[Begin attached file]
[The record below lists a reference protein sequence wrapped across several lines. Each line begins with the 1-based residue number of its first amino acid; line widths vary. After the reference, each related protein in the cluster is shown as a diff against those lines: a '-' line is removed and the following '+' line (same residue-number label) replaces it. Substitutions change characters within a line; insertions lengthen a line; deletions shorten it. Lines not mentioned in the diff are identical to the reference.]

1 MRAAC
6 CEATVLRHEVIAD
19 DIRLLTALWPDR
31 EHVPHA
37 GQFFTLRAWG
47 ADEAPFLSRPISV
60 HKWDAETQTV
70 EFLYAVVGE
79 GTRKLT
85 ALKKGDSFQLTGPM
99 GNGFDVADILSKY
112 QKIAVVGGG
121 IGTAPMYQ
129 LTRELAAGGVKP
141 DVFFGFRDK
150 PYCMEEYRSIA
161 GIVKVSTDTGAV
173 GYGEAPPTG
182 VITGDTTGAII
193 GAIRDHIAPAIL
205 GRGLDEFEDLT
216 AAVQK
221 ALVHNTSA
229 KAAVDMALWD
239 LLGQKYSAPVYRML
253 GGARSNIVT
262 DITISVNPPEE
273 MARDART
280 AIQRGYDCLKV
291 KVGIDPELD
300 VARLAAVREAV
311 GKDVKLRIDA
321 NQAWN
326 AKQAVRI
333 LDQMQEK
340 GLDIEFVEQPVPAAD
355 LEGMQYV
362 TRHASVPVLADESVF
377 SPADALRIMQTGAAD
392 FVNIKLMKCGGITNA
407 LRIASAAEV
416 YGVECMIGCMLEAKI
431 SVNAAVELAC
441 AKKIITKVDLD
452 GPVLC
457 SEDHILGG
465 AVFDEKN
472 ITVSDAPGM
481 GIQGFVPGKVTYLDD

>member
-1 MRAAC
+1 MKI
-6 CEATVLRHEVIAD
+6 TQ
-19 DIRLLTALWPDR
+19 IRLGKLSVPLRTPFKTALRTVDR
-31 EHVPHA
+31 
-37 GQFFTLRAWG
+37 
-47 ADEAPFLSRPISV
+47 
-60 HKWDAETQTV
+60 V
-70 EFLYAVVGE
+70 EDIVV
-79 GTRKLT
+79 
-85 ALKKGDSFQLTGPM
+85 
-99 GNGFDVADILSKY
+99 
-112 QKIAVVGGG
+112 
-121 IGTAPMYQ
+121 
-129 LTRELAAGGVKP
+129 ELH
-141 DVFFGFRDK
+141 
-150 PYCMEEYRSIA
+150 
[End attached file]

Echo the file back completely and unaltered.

[The record below lists a reference protein sequence wrapped across several lines. Each line begins with the 1-based residue number of its first amino acid; line widths vary. After the reference, each related protein in the cluster is shown as a diff against those lines: a '-' line is removed and the following '+' line (same residue-number label) replaces it. Substitutions change characters within a line; insertions lengthen a line; deletions shorten it. Lines not mentioned in the diff are identical to the reference.]

1 MRAAC
6 CEATVLRHEVIAD
19 DIRLLTALWPDR
31 EHVPHA
37 GQFFTLRAWG
47 ADEAPFLSRPISV
60 HKWDAETQTV
70 EFLYAVVGE
79 GTRKLT
85 ALKKGDSFQLTGPM
99 GNGFDVADILSKY
112 QKIAVVGGG
121 IGTAPMYQ
129 LTRELAAGGVKP
141 DVFFGFRDK
150 PYCMEEYRSIA
161 GIVKVSTDTGAV
173 GYGEAPPTG
182 VITGDTTGAII
193 GAIRDHIAPAIL
205 GRGLDEFEDLT
216 AAVQK
221 ALVHNTSA
229 KAAVDMALWD
239 LLGQKYSAPVYRML
253 GGARSNIVT
262 DITISVNPPEE
273 MARDART
280 AIQRGYDCLKV
291 KVGIDPELD
300 VARLAAVREAV
311 GKDVKLRIDA
321 NQAWN
326 AKQAVRI
333 LDQMQEK
340 GLDIEFVEQPVPAAD
355 LEGMQYV
362 TRHASVPVLADESVF
377 SPADALRIMQTGAAD
392 FVNIKLMKCGGITNA
407 LRIASAAEV
416 YGVECMIGCMLEAKI
431 SVNAAVELAC
441 AKKIITKVDLD
452 GPVLC
457 SEDHILGG
465 AVFDEKN
472 ITVSDAPGM
481 GIQGFVPGKVTYLDD

>member
-1 MRAAC
+1 MKI
-6 CEATVLRHEVIAD
+6 TQ
-19 DIRLLTALWPDR
+19 IRLGKLSVPLRTPFKTALRTVDR
-31 EHVPHA
+31 
-37 GQFFTLRAWG
+37 
-47 ADEAPFLSRPISV
+47 
-60 HKWDAETQTV
+60 V
-70 EFLYAVVGE
+70 EDIVV
-79 GTRKLT
+79 
-85 ALKKGDSFQLTGPM
+85 
-99 GNGFDVADILSKY
+99 
-112 QKIAVVGGG
+112 
-121 IGTAPMYQ
+121 
-129 LTRELAAGGVKP
+129 ELH
-141 DVFFGFRDK
+141 
-150 PYCMEEYRSIA
+150 